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Trans people are facing more exclusion since declassification as a mental health disorder.

Updated: Jun 9, 2020

It has been a year since the WHO declassified gender dysphoria as a disease, but, as Jamie Wareham writes, trans rights are facing a recession.

Countries, including the United Kingdom are taking advantage of the smog of COVID-19 in order to pass exclusionary bills, and in Hungary, trans people have been excluded altogether - voting to stop the legal recognition of trans people all together. In Conneticut, it's now legal to discriminate against trans women and girls by not allowing them to compete in sport. There are no safeguards to protect trans women and girls who are ostracised, no view as to how trans women and girls are expected to compete, or how they would be protected by being outed by their obvious exclusion from the teams of the same gender. A new study published in the Journal of Adolescent Health also shows that 78 per cent of trans and non-binary young people have experienced discrimination because of their gender identity, and one third have attempted suicide. It's commonly assumed that younger people have a kinder and more inclusive perspective to trans, ts and non-binary people in their communities, so this figure is particularly worrying.

I would argue that this is not entirely unexpected. It certianly follows a similar trajectory when compared with "homosexuality", which was declassified as a mental health disorder in ICD-10 in 1990. In the United Kingdom, the government implemented the infamous section 28 - preventing talking about homosexuality in schools, which came into force under the conservative goernment at the time. It took 15 years for it to be repealed. In the same way that pressure came from religious and far rights groups, so trans people face the same oppression from the same groups of people. The arguments made against trans people are often recycled from 1980's homophobia. Take this example from the 1980's against Martina Navratinova, who later called for the exlusion of trans women from sports:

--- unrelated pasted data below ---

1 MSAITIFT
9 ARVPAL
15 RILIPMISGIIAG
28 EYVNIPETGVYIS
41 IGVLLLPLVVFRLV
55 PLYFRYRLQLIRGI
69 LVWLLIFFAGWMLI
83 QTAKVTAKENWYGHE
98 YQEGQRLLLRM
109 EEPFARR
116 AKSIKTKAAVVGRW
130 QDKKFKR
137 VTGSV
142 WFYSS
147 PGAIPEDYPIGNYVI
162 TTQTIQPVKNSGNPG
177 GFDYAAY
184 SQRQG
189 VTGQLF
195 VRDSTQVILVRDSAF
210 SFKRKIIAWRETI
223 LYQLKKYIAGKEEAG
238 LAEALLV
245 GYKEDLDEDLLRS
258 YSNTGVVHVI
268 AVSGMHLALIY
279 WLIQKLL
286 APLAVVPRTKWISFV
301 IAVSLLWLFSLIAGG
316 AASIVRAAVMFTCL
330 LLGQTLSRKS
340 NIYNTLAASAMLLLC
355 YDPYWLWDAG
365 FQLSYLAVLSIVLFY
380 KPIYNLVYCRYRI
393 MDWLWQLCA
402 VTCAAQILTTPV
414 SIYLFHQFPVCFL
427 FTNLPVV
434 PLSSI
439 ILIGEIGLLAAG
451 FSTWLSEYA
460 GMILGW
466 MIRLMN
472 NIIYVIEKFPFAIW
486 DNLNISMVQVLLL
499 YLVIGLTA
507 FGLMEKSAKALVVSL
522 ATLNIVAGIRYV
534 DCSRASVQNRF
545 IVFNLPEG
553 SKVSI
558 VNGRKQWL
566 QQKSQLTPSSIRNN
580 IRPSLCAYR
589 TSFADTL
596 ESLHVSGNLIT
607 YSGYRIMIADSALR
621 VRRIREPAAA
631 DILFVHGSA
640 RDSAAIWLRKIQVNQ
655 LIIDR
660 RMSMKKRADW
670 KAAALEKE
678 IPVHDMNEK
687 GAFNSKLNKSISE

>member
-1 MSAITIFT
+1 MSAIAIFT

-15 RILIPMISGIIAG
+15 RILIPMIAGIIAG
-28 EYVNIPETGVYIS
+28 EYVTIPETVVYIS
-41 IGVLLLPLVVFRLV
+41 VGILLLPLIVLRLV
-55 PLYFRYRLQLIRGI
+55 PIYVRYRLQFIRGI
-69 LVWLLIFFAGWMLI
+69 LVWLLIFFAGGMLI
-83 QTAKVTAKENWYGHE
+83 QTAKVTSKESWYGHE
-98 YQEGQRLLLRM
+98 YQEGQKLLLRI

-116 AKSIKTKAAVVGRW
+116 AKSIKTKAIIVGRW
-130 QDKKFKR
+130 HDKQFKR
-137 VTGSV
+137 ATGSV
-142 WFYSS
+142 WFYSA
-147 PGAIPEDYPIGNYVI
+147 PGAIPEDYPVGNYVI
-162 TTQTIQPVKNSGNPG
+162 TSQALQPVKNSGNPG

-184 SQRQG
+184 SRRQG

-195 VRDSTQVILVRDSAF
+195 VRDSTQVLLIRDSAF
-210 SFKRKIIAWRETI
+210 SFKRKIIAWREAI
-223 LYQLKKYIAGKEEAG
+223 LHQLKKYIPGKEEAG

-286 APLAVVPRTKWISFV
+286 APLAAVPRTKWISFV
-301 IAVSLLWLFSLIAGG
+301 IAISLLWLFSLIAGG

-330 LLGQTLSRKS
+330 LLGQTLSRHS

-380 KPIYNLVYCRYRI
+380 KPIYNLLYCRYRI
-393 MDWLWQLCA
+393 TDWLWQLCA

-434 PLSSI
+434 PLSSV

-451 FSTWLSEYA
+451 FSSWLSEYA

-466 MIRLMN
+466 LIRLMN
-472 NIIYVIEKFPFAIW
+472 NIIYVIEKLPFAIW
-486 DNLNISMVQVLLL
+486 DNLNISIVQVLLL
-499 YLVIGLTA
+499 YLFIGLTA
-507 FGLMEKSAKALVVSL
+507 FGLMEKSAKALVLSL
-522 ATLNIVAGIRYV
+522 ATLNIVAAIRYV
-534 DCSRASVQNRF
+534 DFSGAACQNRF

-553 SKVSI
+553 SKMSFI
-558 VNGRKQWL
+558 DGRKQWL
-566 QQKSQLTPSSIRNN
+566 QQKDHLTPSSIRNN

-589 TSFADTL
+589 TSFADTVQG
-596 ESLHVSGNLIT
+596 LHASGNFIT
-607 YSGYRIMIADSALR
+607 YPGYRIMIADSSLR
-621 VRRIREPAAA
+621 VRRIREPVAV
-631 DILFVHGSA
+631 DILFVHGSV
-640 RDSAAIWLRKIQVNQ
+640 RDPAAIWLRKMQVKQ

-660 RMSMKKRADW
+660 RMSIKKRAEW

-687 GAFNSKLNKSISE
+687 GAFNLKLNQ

Today we hear from trans eradicationists that by teaching about being trans, children are "being transed" and told that they can "change sex", which is heralded, as it was in the 1980's against gay people, as "child abuse".

The truth is far from that. Trans people who are adults know how hard it is to grow up as a trans child, where people project gendered assumptions about you, but also, for TS children, how bodily dysphoria affects trans people, especially those going through puberty. Liz Truss aims to take the bodily autonomy of such trans children away, and force them to undergo an unwanted puberty with irreversable effects on trans children - resulting in the need for risky surgical interventions, and causing grave psychological and, indeed, psychiatric morbidity.

Baroness Nicholson, who frames trans women and girls as predators has commenced a concerted campaign of hate including supporting this tweet - which suggests that trans people should carry identification - much like the atrocities of Nazi Germany.

Such villianisation and dehumanisation is now commonplace in the UK, and comes from people from all walks of life. Such is the anti trans propaganda, that compelling evidence that there is no increase on attacks on people in trans friendly toilets and spaces gains little media attention. We are yet to see what plans conservative government have to segregate trans people from cisgender people in the current push for an apartheid in the UK.

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